CHICAGO (Reuters) - A bill package aimed at ending Illinois' record-setting budget impasse and addressing the state's deep fiscal woes will not be voted on in the Senate until the second week of February, the chamber's leaders announced on Thursday.

The delay poses the risk of another credit rating downgrade for Illinois, which is already the lowest-rated U.S. state.

Democratic Senate President John Cullerton and Senate Republican Leader Christine Radogno had aimed for votes this week on the 13-bill package they unveiled earlier this month.

Cullerton said members should be prepared to vote when the Senate returns to session on Feb. 7.

"If we need more time to pull this together, I'm going to consider that encouraging," he said on the Senate floor.

Radogno gave what she called "a little pep talk," telling members she believed both caucuses want to end up with a sustainable balanced budget for the nation's fifth-largest state.

"Just because we are not taking a vote today absolutely does not mean that our efforts are becoming unraveled," Radogno said.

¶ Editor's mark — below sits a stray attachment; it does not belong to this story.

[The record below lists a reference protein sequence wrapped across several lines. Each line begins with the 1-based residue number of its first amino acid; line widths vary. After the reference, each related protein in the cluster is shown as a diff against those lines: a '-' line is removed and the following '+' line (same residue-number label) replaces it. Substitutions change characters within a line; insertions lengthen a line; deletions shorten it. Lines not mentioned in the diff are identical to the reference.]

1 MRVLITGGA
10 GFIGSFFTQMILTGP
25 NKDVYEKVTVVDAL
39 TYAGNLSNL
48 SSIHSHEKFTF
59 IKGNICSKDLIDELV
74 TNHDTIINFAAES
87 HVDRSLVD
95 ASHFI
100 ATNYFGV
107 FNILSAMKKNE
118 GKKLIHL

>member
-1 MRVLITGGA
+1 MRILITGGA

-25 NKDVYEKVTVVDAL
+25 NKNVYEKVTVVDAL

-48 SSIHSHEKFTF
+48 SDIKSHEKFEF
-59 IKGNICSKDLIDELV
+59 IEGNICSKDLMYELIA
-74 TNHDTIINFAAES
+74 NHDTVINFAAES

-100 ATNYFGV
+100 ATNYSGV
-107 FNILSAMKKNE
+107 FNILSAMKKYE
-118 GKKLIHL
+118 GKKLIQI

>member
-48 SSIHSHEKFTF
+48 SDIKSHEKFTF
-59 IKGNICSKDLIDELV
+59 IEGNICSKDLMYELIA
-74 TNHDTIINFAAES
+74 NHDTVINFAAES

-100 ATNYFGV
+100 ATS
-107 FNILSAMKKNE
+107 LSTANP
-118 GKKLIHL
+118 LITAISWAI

The delay pushes a potential budget fix past an end-of-January deadline set by Fitch Ratings, which has warned that a lack of a comprehensive budget solution will result in a downgrade of Illinois' low-investment grade BBB-plus rating.

"We are going to review the rating by the end of January," Fitch analyst Karen Krop said Thursday.

The state's ratings have been cut by the three major credit rating agencies five times under Governor Bruce Rauner.

The Republican governor on Wednesday cheered on the Senate's efforts in his annual State of the State address, while not explicitly throwing his support behind the legislation.

Since taking office in 2015, Rauner has feuded with the Democratic-led state legislature, leaving Illinois as the only U.S. state to go 19 months without a complete budget.

The Senate's bipartisan budget omnibus would raise income taxes by a third, borrow $7 billion to winnow down a record-setting pile of unpaid bills and open Chicago for the first time to legalized casino gambling.

It also includes items on Rauner's wish list, including a possible fix for the state’s $130 billion pension crisis, changes in how workers are compensated for on-the-job injuries and the imposition of term limits on legislative leaders.

(Reporting by Karen Pierog and Dave McKinney; Editing by Matthew Lewis)